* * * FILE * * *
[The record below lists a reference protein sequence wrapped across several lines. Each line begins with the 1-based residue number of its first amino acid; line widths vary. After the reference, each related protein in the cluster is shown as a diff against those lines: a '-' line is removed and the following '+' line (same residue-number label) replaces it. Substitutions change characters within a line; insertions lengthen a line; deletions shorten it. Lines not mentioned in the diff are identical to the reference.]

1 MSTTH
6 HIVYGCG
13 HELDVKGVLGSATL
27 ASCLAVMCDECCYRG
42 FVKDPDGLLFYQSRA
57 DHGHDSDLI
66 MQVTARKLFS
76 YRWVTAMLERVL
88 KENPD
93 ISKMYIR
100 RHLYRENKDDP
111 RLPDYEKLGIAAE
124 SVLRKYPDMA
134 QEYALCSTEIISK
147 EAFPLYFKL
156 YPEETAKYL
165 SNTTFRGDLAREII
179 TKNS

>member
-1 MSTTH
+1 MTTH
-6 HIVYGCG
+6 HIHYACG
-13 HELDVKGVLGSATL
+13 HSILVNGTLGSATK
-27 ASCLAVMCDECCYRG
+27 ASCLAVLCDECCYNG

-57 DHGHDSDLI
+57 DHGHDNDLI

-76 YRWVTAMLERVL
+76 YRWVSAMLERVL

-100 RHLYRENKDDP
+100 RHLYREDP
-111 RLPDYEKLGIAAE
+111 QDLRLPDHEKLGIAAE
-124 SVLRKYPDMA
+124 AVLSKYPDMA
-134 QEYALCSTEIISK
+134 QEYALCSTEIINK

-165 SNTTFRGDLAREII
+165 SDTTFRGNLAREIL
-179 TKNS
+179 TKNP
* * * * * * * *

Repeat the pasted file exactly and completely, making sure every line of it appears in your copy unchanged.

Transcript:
[The record below lists a reference protein sequence wrapped across several lines. Each line begins with the 1-based residue number of its first amino acid; line widths vary. After the reference, each related protein in the cluster is shown as a diff against those lines: a '-' line is removed and the following '+' line (same residue-number label) replaces it. Substitutions change characters within a line; insertions lengthen a line; deletions shorten it. Lines not mentioned in the diff are identical to the reference.]

1 MSTTH
6 HIVYGCG
13 HELDVKGVLGSATL
27 ASCLAVMCDECCYRG
42 FVKDPDGLLFYQSRA
57 DHGHDSDLI
66 MQVTARKLFS
76 YRWVTAMLERVL
88 KENPD
93 ISKMYIR
100 RHLYRENKDDP
111 RLPDYEKLGIAAE
124 SVLRKYPDMA
134 QEYALCSTEIISK
147 EAFPLYFKL
156 YPEETAKYL
165 SNTTFRGDLAREII
179 TKNS

>member
-1 MSTTH
+1 MTTH
-6 HIVYGCG
+6 HIHYACG
-13 HELDVKGVLGSATL
+13 HSILVNGTLGSATK
-27 ASCLAVMCDECCYRG
+27 ASCLAVLCDECCYNG

-57 DHGHDSDLI
+57 DHGHDNDLI

-76 YRWVTAMLERVL
+76 YRWVSAMLERVL

-100 RHLYRENKDDP
+100 RHLYREDP
-111 RLPDYEKLGIAAE
+111 QDLRLPDHEKLGIAAE
-124 SVLRKYPDMA
+124 AVLSKYPDMA
-134 QEYALCSTEIISK
+134 QEYALCSTEIINK

-165 SNTTFRGDLAREII
+165 SDTTFRGNLAREIL
-179 TKNS
+179 TKNP